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Greekfest kicked off at 11 a.m. on Friday, and by 11:05 a.m. it was already in full swing.

Showing up early to avoid the crowds turned out to be a popular idea. Scores of people lined up at the food stands, braving the heat to get their hands on some of their favorite Greek dishes.

Outside, smoke poured from the many grills that are pressed into service each year for three days of hard labor. The gyro line, though vast, moved quickly and the mood was decidedly upbeat. People chatted loudly with their neighbors in an effort to compete with the rousing Greek music that blared through the loudspeaker and inspired a few to bust a move or two.

Nearby, sounds of “Opa” filled the air, capturing the attention of some who waited in the gyro line. The Saganaki spectacle always manages to coax a smile from bystanders, playing out as it has hundreds, if not thousands, of times before. To execute the dish, volunteers carefully cut squares of Kefalotiri cheese and saute them until golden brown before setting them alight with brandy, amidst the cries of “opa.” The crowd-pleaser never seems to get old, nor do the flaming photos shared on many social media accounts.

Some festivalgoers, pressed for time, ordered their food “to go,” while others headed to the bright yellow tent erected on the grounds. Patricia Peters and her husband, Mike, sat with their daughter in front of a fan that blew a cool mist over the crowd. The Harrisburg residents brought their 5-year-old daughter Charlotte to the event.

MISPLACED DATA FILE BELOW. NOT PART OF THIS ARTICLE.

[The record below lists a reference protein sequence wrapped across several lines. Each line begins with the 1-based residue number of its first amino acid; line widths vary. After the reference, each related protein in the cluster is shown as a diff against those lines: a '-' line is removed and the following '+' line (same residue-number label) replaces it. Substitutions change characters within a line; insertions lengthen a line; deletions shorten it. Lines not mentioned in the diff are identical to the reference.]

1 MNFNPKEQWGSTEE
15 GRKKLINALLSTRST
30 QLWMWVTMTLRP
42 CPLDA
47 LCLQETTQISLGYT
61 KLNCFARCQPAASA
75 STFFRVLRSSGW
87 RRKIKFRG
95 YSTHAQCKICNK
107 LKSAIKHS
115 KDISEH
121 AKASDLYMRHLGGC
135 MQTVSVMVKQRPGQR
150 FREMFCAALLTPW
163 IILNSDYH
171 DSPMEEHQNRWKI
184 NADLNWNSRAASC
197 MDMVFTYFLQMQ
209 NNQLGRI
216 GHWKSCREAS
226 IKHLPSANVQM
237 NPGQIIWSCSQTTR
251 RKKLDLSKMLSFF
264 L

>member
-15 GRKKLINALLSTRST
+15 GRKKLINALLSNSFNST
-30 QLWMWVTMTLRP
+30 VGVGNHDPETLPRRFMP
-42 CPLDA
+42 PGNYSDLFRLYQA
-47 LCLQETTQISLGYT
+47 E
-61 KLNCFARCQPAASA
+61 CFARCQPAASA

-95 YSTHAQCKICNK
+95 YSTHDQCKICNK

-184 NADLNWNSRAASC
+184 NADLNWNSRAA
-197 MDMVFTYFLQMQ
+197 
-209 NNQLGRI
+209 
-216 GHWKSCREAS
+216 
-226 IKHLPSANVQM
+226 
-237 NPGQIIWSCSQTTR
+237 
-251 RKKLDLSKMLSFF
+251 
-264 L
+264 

When questioned about her favorite food, Charlotte’s eyes grew wide. She carefully selected a piece of calamari, put it in her mouth and broke into a big smile. Then, as if to indicate that wasn’t all, she grabbed a slice of spanakopita and bit off a big bite before breaking out in giggles. “Charlotte likes everything here,” said Patricia, adding that the new seasoned Greek fries are a must-try.

Inside the main building, most tables were filled by 11:30 a.m. Carrie Conn traveled from Lancaster and was overheard recommending the chocolate-dipped strawberries to her friend Deb Kinney from Millerstown, who was a festival first timer.

“They’re from Mantangos,” said Conn, which prompted her mother, Carol Marquez, to reminisce about the Harrisburg candy store. “We used to go there when you were a kid,” said Marquez of Newport. Mother and daughter, although differing on their favorite dishes, said they each liked something that they don’t usually enjoy elsewhere. “I like the moussaka, and I don’t like eggplant,” Marquez said.

“And I don’t like meatloaf, or formed meat of any kind, but I love the meatballs here,” said Conn, referring to the Greek meatballs in tomato sauce, otherwise known as Keftedes.

After eating in the main building, many took the time to venture to the cool basement to check out the shops selling everything from fidget spinners, to jewelry, crafts and apparel.

Katherine Kamouski was handing out maps and stickers that said “Opa” and “Yassou,” a Greek greeting. For Kamouski, it’s a family endeavor. “I’ve been helping my father Peter Capataides, has it been 45 years?” she asked herself. “We are giving back to the community, sharing our heritage, our religion, our customs, and of course, our food.”

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